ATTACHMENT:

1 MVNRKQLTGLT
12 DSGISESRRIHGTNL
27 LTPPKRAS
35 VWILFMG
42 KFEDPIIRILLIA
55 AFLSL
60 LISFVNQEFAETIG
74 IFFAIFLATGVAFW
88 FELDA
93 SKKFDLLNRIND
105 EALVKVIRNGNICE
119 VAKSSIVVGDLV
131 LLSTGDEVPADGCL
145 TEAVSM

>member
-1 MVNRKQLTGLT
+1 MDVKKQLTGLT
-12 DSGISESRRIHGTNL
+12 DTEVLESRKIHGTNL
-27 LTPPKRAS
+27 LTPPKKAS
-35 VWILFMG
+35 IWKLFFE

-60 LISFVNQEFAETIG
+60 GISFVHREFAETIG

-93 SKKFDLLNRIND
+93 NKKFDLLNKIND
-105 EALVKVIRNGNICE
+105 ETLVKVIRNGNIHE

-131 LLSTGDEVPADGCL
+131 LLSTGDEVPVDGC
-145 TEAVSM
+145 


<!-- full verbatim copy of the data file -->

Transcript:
1 MVNRKQLTGLT
12 DSGISESRRIHGTNL
27 LTPPKRAS
35 VWILFMG
42 KFEDPIIRILLIA
55 AFLSL
60 LISFVNQEFAETIG
74 IFFAIFLATGVAFW
88 FELDA
93 SKKFDLLNRIND
105 EALVKVIRNGNICE
119 VAKSSIVVGDLV
131 LLSTGDEVPADGCL
145 TEAVSM

>member
-1 MVNRKQLTGLT
+1 MDVKKQLTGLT
-12 DSGISESRRIHGTNL
+12 DTEVLESRKIHGTNL
-27 LTPPKRAS
+27 LTPPKKAS
-35 VWILFMG
+35 IWKLFFE

-60 LISFVNQEFAETIG
+60 GISFVHREFAETIG

-93 SKKFDLLNRIND
+93 NKKFDLLNKIND
-105 EALVKVIRNGNICE
+105 ETLVKVIRNGNIHE

-131 LLSTGDEVPADGCL
+131 LLSTGDEVPVDGC
-145 TEAVSM
+145 